Nagorno-Karabakh says death toll among its military rises to 350 since start of conflict

In this Sunday, Oct. 4, 2020 photo, an Armenian soldier fires an artillery piece during fighting with Azerbaijan's forces in self-proclaimed Republic of Nagorno-Karabakh, Azerbaijan. Sunday, Oct. 4, 2020. (AP)
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Updated 08 October 2020

Nagorno-Karabakh says death toll among its military rises to 350 since start of conflict

  • New fighting erupted as Russia, US and France seek Nagorno-Karabakh ceasefire
  • Armenia said it had dismissed the head of its National Security Service in a presidential decree

YEREVAN: Azerbaijan and ethnic Armenians fought new clashes on Thursday before talks at which the United States, France and Russia will discuss how to secure a ceasefire and avert a wider war in the South Caucasus.
Azeri Foreign Minister Jeyhun Bayramov will meet US, Russian and French envoys in Geneva on Thursday and Armenia’s foreign minister, Zohrab Mnatsakanyan, is expected to meet officials form the three countries in Moscow on Monday.
The talks mark the start of a concerted drive by the three powers to halt fighting that flared on Sept. 27, increasing concerns about the security of pipelines in Azerbaijan that carry natural gas and oil to Europe.
Washington, Paris and Moscow are co-chairs of the Organization for Security and Co-operation in Europe’s (OSCE) Minsk Group that has led mediation in decades of conflict over the mountain enclave of Nagorno-Karabakh.
Under international law, Nagorno-Karabakh belongs to Azerbaijan but it is populated and governed by ethnic Armenians, who broke away in a 1991-94 war that killed about 30,000.
“The position of the United States has been clear and has not changed: both sides must cease hostilities immediately and work with the Minsk Group Co-Chairs to return to substantive negotiations as soon as possible,” a US spokesman in Geneva said.
Hours before the talks were due to start, Azerbaijan said the city of Ganja, deep inside the former Soviet republic, had been shelled by Armenian forces.
One civilian had been killed in Azerbaijan’s Goranboy region and other villages and towns were fired on by ethnic Armenian forces, it said.
Azeri authorities say 30 civilians have been killed and 143 wounded since Sept. 27 but have not disclosed information about military casualties.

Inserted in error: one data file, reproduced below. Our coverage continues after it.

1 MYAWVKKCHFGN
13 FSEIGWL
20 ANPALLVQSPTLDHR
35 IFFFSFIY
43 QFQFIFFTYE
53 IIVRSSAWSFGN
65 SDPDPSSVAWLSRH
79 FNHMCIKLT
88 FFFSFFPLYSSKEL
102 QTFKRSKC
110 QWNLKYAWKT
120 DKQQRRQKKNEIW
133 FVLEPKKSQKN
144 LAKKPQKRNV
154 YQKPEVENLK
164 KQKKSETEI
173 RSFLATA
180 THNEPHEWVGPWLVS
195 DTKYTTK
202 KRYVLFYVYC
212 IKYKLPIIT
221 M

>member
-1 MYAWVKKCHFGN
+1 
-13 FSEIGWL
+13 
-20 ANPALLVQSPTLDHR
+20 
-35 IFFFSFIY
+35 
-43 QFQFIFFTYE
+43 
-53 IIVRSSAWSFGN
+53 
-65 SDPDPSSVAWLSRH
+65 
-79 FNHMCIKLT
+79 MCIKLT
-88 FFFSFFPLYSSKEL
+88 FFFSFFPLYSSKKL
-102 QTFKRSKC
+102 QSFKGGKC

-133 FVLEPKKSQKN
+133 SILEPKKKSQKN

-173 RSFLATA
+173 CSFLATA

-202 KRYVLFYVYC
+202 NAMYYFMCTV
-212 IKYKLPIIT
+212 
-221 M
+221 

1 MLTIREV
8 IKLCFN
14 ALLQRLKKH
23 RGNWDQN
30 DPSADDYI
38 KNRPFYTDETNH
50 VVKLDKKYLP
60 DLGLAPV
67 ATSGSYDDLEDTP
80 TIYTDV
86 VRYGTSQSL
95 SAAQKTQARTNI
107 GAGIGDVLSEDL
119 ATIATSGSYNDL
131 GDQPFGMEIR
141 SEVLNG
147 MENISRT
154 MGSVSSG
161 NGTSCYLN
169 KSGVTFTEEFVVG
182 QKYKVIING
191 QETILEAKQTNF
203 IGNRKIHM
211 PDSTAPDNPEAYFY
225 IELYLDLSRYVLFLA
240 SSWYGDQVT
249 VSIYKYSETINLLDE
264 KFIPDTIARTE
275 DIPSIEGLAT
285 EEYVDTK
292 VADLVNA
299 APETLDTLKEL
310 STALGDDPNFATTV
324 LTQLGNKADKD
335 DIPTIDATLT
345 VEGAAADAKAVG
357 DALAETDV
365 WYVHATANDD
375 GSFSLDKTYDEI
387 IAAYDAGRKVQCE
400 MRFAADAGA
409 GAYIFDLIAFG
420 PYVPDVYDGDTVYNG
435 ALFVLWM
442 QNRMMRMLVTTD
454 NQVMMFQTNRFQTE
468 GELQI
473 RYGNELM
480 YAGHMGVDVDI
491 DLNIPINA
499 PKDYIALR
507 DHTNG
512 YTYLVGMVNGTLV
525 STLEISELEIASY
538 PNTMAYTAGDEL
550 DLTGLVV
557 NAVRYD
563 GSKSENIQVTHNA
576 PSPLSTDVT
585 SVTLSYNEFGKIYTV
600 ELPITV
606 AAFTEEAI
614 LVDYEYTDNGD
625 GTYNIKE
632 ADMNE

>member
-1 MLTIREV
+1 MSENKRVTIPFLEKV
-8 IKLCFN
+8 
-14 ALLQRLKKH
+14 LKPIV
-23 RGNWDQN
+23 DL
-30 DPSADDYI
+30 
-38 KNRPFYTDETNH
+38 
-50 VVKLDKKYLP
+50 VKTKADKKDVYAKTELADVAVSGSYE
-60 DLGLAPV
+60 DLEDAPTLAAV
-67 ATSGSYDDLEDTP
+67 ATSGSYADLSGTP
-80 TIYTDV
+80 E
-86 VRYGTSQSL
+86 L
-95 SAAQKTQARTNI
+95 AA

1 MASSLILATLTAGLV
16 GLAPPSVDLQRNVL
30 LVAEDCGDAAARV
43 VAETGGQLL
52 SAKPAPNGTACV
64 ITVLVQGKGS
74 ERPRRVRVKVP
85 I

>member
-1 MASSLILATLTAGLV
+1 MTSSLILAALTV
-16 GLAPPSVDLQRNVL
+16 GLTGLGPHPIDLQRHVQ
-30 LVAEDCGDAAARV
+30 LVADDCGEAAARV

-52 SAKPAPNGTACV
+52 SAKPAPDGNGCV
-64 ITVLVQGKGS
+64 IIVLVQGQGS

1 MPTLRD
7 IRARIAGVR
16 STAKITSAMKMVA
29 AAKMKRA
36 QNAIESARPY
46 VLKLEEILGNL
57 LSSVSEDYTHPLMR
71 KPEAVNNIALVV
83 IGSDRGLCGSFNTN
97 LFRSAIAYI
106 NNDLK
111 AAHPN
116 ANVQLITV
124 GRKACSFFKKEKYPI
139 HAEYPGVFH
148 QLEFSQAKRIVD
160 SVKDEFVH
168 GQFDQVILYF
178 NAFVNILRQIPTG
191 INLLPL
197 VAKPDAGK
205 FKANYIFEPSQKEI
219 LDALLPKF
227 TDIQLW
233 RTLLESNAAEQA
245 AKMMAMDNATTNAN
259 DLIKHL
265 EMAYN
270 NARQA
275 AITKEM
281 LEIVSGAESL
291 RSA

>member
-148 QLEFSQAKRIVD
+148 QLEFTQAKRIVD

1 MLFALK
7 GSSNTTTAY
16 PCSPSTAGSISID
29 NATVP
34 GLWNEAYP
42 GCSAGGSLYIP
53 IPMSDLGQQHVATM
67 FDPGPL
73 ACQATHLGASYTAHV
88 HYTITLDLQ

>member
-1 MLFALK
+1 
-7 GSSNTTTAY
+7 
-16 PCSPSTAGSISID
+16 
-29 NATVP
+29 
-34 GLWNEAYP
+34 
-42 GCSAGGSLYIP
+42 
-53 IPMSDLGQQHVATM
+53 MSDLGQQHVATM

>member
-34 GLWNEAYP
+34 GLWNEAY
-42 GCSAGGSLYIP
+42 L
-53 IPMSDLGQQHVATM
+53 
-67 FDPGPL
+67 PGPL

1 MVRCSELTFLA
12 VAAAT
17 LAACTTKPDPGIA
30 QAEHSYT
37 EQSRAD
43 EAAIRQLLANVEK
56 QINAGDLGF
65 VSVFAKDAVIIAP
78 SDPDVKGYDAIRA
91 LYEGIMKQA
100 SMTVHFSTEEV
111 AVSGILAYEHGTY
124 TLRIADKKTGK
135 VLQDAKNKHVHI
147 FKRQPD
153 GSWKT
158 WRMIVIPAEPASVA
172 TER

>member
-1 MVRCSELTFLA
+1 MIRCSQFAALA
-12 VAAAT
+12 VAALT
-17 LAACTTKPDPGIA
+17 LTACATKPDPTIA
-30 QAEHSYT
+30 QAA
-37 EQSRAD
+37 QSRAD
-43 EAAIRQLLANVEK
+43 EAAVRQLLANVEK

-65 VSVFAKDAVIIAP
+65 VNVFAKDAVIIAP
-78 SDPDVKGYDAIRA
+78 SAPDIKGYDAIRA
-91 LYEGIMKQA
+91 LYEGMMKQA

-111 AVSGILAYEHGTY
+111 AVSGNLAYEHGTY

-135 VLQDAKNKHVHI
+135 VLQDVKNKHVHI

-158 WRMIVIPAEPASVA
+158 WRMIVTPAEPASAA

Nagorno-Karabakh said its main administrative centre, Stepanakert, had been shelled and that 30 servicemen had been killed, taking its military death toll to 350 since Sept. 27. It says 19 civilians have also been killed and many wounded.
Following the latest reports of fighting, Armenia said it had dismissed the head of its National Security Service in a presidential decree. It gave no reason.


Hong Kong leader: National security law has been ‘effective’

Updated 2 min 58 sec ago

Hong Kong leader: National security law has been ‘effective’

  • Beijing imposed the national security law on Hong Kong in June
  • ‘One of our urgent priorities is to restore Hong Kong’s constitutional order and political system from chaos’
HONG KONG: Hong Kong leader Carrie Lam said Wednesday that the city’s new national security law has been “remarkably effective in restoring stability” after months of political unrest, and that bringing normalcy back to the political system is an urgent priority.
Lam made the comments in her annual policy address, more than a month after it was postponed so that she could seek Beijing’s support for various economic measures aimed at reviving the semi-autonomous Chinese territory’s economy.
Beijing imposed the national security law on Hong Kong in June, aiming to crack down on dissent following months of anti-government protests in the city that at times descended into violence. Last year’s protests were triggered by a proposed extradition law that would have allowed suspects in Hong Kong to be sent to the mainland. The proposal was eventually scrapped.
“Advocacies of Hong Kong independence and collusions with external forces have progressively subsided, some of the prominent figures have kept a low profile, radical organizations have ceased operations or dissolved,” Lam said in her address.
“After a year of social unrest with fear for personal safety, Hong Kong people can once again enjoy their basic rights and freedoms, according to the law,” she said.
Lam also criticized foreign governments for interfering in Hong Kong’s affairs, saying it had jeopardized national security.
Beijing has in recent months taken a tougher stance on dissent in Hong Kong, sparking concerns over the possible end of the “one country, two systems” framework under which Hong Kong has been operating since it was handed over to China by Britain in 1997.
Earlier this month, China passed a resolution disqualifying four pro-democracy Hong Kong lawmakers after they were accused of violating their oaths of office. The move prompted all of Hong Kong’s pro-democracy legislators to resign en masse as a show of solidarity.
Lam said that Hong Kong has experienced one of its most severe political challenges over the past year.
“One of our urgent priorities is to restore Hong Kong’s constitutional order and political system from chaos,” she said.
She said the government would introduce a bill by the end of this year to amend local laws related to oath-taking, to “deal with those who have engaged in conduct that breaches the oath of the swearing-in.”